Close To The Edge: Tales from Tripoli, Madison and Washington

BY Gwen Ifill  February 25, 2011 at 1:03 PM EST

When I was just a young thing, I loved a song by Grandmaster Flash and the Furious Five called “The Message.” “Don’t push me, ‘cuz I’m close to the edge,” the refrain went. “I’m trying not to lose my head.

A lot of people seem to be losing their heads of late. We’ve spent the last few days cringing at what Moammar Gadhafi may do to protesters (and innocent bystanders) in Libya. We’ve watched in astonishment as lawmakers fled the Wisconsin and Indiana state capitols rather than be backed into a corner on anti-union legislation.

And in Washington, we’ve seen history on rewind as Democrats and Republicans play a gigantic game of chicken over the prospect of shutting down the government.

These are wildly different conflicts, but at the root of it all are individuals and governments who have decided compromise is for chumps. There are winners and there are losers, but there is precious little middle ground. (Grandmaster Flash’s lyrics continue: “It’s like a jungle sometimes; it makes me wonder how I keep from going under…“)

National Journal captures the Washington part of this fractured equation quite neatly this week in a cover story titled “Pulling Apart.”

Ron Brownstein’s story manages to attach numbers to something we have long suspected – that partisanship and polarization have reached epic levels in today’s Washington. The middle has simply disappeared.

National Journal has been ranking members of Congress on a scale of liberal to conservative every year since 1982. (Remember when Sen. John Kerry inconveniently earned the “most liberal” label just as he was attempting to tack to the middle during the 2004 presidential campaign?)

This time, the polar opposites in the Senate are Arizona’s John McCain and seven others on the right, and Senate Majority Leader Harry Reid and eight others on the left.

But the most interesting discovery is that the most “moderate” members of Congress still remain well apart on the ideological divide. No Republican senator- including well-known moderates like Maine’s Olympia Snowe and Susan Collins, and Ohio’s now-retired George Voinovich – was as liberal last year as the chamber’s most conservative Democrat – Nebraska’s Ben Nelson.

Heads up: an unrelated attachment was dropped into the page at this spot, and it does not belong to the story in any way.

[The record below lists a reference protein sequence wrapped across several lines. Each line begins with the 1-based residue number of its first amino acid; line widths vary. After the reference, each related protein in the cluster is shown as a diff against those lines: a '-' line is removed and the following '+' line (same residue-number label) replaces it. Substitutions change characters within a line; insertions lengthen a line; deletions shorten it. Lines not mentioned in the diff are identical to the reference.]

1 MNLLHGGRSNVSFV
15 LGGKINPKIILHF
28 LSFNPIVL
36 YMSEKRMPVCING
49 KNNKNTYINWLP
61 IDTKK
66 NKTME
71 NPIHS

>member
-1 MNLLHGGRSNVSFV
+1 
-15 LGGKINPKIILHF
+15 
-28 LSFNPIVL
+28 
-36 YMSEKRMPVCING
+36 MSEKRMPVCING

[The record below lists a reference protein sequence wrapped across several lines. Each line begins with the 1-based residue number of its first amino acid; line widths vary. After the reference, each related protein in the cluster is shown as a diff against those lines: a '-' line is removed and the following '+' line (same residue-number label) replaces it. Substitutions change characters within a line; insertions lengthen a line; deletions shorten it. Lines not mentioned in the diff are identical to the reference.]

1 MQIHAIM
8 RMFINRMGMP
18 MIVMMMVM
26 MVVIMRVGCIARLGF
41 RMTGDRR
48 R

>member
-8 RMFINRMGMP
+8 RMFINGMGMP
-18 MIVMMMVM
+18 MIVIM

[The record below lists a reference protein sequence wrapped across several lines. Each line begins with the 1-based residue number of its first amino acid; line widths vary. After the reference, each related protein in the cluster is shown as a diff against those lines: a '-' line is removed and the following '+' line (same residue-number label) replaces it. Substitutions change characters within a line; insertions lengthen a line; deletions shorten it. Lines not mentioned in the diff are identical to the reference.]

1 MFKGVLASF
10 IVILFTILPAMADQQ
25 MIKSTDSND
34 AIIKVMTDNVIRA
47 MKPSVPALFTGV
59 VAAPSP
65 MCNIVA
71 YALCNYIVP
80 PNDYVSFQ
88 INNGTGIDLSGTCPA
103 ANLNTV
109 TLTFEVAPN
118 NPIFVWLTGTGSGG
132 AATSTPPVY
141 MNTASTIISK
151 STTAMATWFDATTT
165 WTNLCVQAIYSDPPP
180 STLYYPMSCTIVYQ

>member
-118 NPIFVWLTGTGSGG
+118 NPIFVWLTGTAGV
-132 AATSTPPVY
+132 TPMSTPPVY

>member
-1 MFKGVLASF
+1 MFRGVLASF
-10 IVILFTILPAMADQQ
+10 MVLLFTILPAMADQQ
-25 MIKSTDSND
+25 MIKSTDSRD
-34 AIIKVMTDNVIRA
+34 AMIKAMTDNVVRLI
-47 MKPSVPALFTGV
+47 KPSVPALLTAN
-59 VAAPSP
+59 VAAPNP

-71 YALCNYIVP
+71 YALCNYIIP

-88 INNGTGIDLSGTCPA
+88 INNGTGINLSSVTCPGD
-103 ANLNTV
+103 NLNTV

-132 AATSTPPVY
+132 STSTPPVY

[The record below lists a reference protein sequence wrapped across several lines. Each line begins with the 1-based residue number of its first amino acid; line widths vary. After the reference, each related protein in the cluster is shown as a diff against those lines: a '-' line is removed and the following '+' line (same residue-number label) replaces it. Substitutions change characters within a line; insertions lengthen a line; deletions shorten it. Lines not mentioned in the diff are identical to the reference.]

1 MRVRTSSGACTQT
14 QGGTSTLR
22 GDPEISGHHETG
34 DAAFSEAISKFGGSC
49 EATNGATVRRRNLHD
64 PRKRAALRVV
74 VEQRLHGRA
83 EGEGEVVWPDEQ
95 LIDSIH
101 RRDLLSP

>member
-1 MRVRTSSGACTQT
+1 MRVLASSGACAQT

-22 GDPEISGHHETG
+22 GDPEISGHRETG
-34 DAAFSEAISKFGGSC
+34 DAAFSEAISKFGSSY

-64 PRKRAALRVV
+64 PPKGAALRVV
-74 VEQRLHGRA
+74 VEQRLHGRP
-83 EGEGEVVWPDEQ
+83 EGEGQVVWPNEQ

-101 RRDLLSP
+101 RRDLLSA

In the House, there was a little more ideological overlap, but not by much. After the 2010 midterm elections only one Republican, Walter Jones of North Carolina, compiled a voting record that could be considered moderate.

National Journal’s rankings are based solely on a lawmaker’s voting record, which does not take into account efforts many elected officials make to find middle ground before votes are cast. But as the ongoing standoff over budget cuts demonstrates, there appears to be little reward – or incentive – to get to the middle anymore.

Republican House Speaker John Boehner provided the most unintentionally illuminating window into this new reality when he repeatedly refused to allow “60 Minutes” correspondent Lesley Stahl to force him to use the word “compromise.”

“You’re saying, “I want common ground, but I’m not gonna compromise,” Stahl finally said. “I don’t understand that. I really don’t.”

“When you say the word “compromise”… a lot of Americans look up and go, ‘Uh-oh, they’re gonna sell me out.’” Boehner replied. “And so finding common ground, I think, makes more sense.” (Italics mine)

This world view can play out in dangerous ways, as when Libyan leader Gadhafi declares that he will fight to the last bullet. But here at home, we see it in more benign, but still consequential, ways – when lawmakers flee rather than act, or when the clock ticks down toward a March 4 federal budget deadline.

“There’s a little bit of bumping around in the numbers here and there,” political scientist Gary Jacobson told National Journal. “But the basic movement is toward the parties moving further and further apart.”

The National Journal print edition contains an arresting 1988 photograph. Then-Senate Minority Leader Bob Dole and Senator Majority Leader Robert Byrd – the Republican and the Democrat — are seated holding telephone receivers as they call President Reagan to inform him of a Senate ratification vote. They are surrounded by eight other senators – every last one of them grinning to beat the band.

Four are Republican. Four are Democrat. For the life of me, I can’t imagine such a photograph – or even such a meeting – taking place today.

Gwen’s Take is cross-posted with the website of Washington Week, which airs Friday night on many PBS stations. Check your local listings.